I find that the actual Aspergers `bit` of his dx is OK to live with for both of us, its his phobias that kill our social life that could help him with lots of other interactions. I have even asked if hypnosis is available on the NHS. Just to try and live without his one particular phobia for a while, and see if he could then appreciate life without feeling anxious-enough for this to change his thinking. I try to daydream myself into his world and his emotions and his thinking and i try to reason it all out. I fail as i expect i will every time. Unfortunately he lacks the empathy to do the same from my NT perspective.
Tracey Harrison It has made me realise how complex the whole spectrum is. Not just in the sense of ASD but with all the co-morbid conditions that make the condition even more complex. My son has Turette Syndrom and OCD. When his ASD is not managed properly his OCD kicks in big time to help him find some control in his world. But as he is autistic he has no ‘brakes’ on his OCD behaviour, so insread of finding comfort in hand washing/checking rituals he listens to the compulsions to set fires, mess with electrictiy etc.
Hayley Thomas In my brutally honest way it has changed me as a person not that iv ever been what u class shy !! But I am now outspoken knowledgable and will question professionals. I trust no1 and live 4 my family. I find support lacking in all areas education and health I find ppl judge me daily and I hate most ‘muggle’ families !!!it has also showed me whole new world and me and my lil family could b no closer spesh as 6 year old can’t stand ppl we r kinda prisoners here ! I have met other amazin life long parents thro groups like this. I can ‘spot’ asd with my radar and now understand a lot more than I did b4 this journey when I was an ignorant muggle mum. X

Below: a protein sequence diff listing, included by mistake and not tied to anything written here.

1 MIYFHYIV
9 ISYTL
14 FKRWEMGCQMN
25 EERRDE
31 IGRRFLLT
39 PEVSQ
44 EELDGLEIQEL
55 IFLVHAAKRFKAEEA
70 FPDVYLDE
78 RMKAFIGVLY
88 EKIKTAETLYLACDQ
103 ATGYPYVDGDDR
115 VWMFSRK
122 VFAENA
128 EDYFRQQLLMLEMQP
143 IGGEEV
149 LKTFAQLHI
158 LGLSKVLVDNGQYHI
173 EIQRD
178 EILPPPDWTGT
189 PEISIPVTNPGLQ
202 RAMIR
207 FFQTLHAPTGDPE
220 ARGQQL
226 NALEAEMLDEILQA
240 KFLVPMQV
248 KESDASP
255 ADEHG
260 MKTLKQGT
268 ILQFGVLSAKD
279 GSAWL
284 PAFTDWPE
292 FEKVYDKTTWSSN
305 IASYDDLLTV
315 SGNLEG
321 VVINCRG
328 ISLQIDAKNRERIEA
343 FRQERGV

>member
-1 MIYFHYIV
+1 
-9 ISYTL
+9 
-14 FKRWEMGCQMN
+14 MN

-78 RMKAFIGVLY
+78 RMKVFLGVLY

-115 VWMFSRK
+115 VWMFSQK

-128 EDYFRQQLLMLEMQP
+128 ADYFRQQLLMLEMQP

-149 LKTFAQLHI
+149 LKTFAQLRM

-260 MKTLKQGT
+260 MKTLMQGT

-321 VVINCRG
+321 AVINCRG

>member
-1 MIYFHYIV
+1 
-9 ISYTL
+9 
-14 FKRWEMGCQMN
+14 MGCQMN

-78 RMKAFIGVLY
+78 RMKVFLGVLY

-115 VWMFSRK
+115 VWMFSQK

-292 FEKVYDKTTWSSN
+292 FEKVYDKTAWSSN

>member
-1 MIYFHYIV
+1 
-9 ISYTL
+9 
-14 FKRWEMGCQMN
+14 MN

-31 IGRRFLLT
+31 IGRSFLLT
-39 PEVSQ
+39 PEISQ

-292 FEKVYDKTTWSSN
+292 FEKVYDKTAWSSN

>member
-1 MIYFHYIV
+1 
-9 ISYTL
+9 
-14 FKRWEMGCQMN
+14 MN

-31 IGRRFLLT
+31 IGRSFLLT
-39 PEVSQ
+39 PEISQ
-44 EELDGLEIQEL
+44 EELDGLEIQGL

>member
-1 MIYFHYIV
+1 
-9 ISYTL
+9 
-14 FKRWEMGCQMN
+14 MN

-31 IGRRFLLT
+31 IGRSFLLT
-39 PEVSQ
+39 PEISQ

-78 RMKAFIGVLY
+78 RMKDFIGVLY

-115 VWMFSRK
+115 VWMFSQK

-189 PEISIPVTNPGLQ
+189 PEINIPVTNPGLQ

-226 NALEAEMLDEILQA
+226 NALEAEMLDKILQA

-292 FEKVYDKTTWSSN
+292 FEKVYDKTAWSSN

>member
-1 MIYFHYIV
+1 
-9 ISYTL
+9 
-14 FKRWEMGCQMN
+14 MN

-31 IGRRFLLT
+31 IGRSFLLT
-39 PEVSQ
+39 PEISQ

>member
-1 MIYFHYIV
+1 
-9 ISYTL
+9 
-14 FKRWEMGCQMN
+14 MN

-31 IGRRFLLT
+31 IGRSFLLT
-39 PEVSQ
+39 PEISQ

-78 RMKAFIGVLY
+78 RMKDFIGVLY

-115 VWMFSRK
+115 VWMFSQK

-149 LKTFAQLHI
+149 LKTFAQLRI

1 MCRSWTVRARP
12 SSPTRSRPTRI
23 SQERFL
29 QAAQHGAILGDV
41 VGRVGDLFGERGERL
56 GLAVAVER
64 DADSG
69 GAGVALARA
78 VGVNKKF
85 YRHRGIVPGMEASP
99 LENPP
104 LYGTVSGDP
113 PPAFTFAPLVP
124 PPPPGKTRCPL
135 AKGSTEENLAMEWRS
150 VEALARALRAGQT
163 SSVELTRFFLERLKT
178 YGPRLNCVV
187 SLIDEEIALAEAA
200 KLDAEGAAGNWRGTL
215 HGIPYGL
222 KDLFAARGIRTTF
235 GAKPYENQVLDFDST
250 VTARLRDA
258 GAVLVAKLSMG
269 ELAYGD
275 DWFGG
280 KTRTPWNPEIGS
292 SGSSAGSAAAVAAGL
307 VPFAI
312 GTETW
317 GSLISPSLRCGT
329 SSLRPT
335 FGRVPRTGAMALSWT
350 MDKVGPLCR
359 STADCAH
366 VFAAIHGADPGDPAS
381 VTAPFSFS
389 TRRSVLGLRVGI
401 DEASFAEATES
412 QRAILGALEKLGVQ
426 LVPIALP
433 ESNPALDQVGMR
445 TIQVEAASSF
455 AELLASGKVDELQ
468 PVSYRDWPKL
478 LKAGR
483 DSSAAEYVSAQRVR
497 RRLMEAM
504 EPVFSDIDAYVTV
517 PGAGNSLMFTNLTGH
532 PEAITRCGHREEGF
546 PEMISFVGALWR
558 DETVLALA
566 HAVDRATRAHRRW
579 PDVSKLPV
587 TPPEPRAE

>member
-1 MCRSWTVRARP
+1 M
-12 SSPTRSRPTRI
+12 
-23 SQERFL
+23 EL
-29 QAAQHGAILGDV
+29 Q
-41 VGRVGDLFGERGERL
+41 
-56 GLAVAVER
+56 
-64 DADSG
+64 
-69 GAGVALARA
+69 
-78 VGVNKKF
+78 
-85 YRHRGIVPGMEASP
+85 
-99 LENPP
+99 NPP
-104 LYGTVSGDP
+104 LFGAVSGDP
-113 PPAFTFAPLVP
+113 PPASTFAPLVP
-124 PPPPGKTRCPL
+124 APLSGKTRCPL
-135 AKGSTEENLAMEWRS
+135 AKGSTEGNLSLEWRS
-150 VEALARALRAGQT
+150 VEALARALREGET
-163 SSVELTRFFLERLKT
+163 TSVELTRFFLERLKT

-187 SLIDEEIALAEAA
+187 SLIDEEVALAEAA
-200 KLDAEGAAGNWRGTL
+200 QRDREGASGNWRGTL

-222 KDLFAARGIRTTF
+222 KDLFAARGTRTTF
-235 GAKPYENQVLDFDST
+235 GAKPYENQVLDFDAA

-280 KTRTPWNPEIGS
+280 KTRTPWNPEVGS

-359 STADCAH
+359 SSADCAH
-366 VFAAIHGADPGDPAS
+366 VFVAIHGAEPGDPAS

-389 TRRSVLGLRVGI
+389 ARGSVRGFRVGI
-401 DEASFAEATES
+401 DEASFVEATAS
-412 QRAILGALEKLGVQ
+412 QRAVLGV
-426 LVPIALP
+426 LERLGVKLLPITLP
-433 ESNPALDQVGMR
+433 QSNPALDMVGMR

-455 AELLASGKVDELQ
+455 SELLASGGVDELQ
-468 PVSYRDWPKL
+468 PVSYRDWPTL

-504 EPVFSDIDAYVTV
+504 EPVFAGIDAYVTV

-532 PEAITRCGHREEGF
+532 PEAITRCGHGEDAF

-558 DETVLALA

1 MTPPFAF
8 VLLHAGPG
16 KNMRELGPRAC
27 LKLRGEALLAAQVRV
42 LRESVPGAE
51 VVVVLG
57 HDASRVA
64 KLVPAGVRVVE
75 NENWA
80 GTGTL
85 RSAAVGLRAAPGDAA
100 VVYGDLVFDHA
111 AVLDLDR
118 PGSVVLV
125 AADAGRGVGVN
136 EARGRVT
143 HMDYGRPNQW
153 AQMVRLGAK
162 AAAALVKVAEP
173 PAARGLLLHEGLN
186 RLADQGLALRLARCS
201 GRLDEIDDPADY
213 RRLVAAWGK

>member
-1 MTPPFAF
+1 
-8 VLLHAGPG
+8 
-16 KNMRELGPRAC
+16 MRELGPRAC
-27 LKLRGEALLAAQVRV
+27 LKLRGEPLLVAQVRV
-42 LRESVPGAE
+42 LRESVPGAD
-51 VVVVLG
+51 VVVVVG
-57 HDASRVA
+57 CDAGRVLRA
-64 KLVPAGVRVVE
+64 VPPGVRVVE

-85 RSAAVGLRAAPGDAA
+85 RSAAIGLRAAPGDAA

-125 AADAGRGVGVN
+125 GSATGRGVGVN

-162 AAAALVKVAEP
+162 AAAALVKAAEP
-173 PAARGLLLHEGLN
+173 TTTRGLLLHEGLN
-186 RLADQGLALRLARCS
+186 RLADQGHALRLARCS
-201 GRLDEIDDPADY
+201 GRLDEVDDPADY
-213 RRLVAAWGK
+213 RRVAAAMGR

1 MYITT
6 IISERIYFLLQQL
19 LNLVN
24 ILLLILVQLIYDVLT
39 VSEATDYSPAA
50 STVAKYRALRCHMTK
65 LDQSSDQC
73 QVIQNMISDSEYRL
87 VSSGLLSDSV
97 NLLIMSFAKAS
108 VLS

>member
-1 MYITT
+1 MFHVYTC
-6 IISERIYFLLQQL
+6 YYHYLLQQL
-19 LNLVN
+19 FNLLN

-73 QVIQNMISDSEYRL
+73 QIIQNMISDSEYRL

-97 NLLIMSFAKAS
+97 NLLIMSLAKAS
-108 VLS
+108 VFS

Tracey Harrison Like the ‘muggle’ term! Cos unless you’ve lived with it, you’ve no idea. The other thing I’ve noticed is with siblings. Both my son’s siblings are described by all their teachers as kind and tolerant, treating everyone the same and not saying unkind things. I’m sure this is because of their expeience with their brother. x
Tracey Harrison My youngest definitely has traits, and he’s going to find life difficult..but I think he will be one of those classed as a ‘geek’ which is becoming a bit more acceptable now! He’ll find his niche but until then we’ll cope with the tics and the obsession with numbers and the saying whatever is on his mind and the lack of imaginative play…!!!
Mary Sutton I was diagnosed a year after my son. THAT explained a lot! What it didn’t prepare me for was how SOME people would automatically judge you for being autistic, but then fail to offer you any support.